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An American in the French Languedoc

Vintners House of Horrors

Pictures may be worth 1000 words, but with real estate, it is imperative to view a property firsthand. Photography and digital images distort, embellish and rarely accurately depict the unique surprises each listing reveals. A measure of perspective only emerges after the fourth or fifth distinct property is viewed.

      It is a dating procession with significant money at stake, especially if you are speculating for future resale. Choose poorly and you are saddled financially and timewise with your folly.

      My own initial test drive of Aude based real estate listings provoked a brief passionate infatuation with the very first property. Our agent (since departed from the industry) directed us to a promising former Vintners House on the periphery of Caunes-Minervois, an intimate winemaking village between Lezignan and Carcassonne.

      This character house, like most we would subsequently view, was publicized as needing renovation upgrades with the caveat that it had suffered past minor flood damage. This was not a significant foreboding as the entire Languedoc endured significant property damage during the flooding catastrophe of November 1999. The inundation prompted international media coverage.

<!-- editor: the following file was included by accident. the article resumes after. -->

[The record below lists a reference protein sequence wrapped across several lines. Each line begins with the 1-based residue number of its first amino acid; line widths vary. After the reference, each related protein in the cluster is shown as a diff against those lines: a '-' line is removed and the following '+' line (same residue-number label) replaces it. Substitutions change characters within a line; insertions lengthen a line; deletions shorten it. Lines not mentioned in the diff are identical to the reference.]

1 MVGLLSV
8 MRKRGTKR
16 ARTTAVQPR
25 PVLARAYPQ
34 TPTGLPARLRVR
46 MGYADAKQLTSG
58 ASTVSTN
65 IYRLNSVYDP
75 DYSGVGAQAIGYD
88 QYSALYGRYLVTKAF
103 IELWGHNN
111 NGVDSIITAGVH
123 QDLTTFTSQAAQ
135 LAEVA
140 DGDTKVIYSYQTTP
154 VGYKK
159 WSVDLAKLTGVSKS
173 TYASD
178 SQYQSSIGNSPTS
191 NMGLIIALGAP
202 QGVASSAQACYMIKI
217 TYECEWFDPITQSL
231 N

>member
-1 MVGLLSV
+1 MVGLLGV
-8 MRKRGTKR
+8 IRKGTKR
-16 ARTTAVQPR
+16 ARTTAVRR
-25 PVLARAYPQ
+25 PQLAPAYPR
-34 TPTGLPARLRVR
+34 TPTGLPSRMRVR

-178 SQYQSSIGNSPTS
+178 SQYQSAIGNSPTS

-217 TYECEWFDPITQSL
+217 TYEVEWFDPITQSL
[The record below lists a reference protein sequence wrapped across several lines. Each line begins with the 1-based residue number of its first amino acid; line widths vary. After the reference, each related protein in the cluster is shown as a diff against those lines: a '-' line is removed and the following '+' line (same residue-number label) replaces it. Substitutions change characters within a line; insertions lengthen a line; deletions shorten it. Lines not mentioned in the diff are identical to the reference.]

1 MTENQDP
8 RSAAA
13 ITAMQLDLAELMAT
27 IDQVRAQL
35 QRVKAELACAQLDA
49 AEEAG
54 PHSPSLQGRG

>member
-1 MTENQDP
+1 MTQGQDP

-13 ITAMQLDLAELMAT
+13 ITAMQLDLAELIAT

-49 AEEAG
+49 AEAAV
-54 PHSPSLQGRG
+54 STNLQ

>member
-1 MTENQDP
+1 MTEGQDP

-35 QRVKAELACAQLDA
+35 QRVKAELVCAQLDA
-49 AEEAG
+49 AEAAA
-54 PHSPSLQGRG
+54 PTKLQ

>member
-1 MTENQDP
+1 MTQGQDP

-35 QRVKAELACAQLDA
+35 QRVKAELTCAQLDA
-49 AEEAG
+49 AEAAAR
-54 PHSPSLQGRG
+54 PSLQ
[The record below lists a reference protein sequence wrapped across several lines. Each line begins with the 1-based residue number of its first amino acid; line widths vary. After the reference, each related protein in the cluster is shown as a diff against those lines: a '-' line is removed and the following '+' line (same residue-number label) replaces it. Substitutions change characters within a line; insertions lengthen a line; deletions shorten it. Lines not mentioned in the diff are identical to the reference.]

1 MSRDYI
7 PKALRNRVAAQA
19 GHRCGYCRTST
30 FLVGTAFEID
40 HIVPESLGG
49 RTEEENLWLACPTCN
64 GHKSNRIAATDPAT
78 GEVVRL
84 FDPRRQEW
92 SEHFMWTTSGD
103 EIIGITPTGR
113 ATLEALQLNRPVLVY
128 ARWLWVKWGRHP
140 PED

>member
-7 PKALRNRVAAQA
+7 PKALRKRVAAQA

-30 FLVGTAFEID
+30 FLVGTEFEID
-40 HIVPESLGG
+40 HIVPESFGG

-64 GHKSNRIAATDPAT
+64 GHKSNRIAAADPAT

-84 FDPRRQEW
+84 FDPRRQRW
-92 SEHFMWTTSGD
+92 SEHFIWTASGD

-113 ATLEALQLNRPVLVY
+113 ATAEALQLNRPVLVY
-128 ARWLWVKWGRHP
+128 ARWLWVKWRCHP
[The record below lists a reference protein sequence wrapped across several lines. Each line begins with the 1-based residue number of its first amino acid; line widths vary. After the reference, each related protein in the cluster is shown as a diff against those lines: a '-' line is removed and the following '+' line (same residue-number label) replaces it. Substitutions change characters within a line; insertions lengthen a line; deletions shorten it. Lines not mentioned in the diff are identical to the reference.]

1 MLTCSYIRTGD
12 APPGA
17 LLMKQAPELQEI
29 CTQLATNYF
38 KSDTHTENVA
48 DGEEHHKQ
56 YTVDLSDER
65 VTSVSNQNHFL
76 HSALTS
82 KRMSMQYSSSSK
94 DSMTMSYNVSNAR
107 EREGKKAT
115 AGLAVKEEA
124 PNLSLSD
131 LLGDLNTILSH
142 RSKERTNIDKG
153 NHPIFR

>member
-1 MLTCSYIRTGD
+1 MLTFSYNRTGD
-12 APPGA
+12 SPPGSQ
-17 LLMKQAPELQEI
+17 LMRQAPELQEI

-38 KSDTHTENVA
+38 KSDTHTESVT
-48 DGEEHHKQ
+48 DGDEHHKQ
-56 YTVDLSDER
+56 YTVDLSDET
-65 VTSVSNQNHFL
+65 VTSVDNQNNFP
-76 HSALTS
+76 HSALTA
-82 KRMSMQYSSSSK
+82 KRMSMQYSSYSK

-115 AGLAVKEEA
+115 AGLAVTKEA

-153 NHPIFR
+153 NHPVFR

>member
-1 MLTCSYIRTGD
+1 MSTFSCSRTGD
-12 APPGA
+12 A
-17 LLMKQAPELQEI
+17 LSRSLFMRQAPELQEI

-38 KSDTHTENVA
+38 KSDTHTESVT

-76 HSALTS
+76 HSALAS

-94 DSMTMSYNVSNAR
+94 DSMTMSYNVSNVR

Five years and three months later, the large vintners manor still bore the water rings elevated at the four-foot level in the principle entry room.

      The elderly owners had never bothered to repair the damage and ultimately determined putting it for sale was the most prudent alternative. This should have been sufficient warning to flee immediately, but as the 1999 flood was billed as the disaster of the Century, the prospects for an encore were far from a certainty.

      The facade of the three-level house featured Art Nouveau intricate iron grillwork, gorgeous to the eye, but rusting and in need of paint. Nine different shutters protected the front windows and the exterior walls were remarkably in good condition with molding crowning the corner masonry.

      The tiled roof appeared sound although without direct assess and inspection or a trial Languedoc rainstorm, such assumptions are generally wishful thinking.

      One known history of the house was it had served as a seasonal dormitory for the Spanish pickers during the fall vineyard harvest. Apparently it had languished on the market for approximately a year and even had one Swiss buyer at one point who’d signed an initial sale contract. According to our source, the buyer vanished (probably after determining the required expenditure required for refurbishing).

      The rest of the interior was unremarkable featuring regional tile, marble fireplaces, paint and décor challenged rooms and exposed wiring dating back to the DeGaulle era. Yes, necessitated repainting, rewiring and retiling would form the workload itinerary, but the house radiated a certain caché, the French equivalent of charm.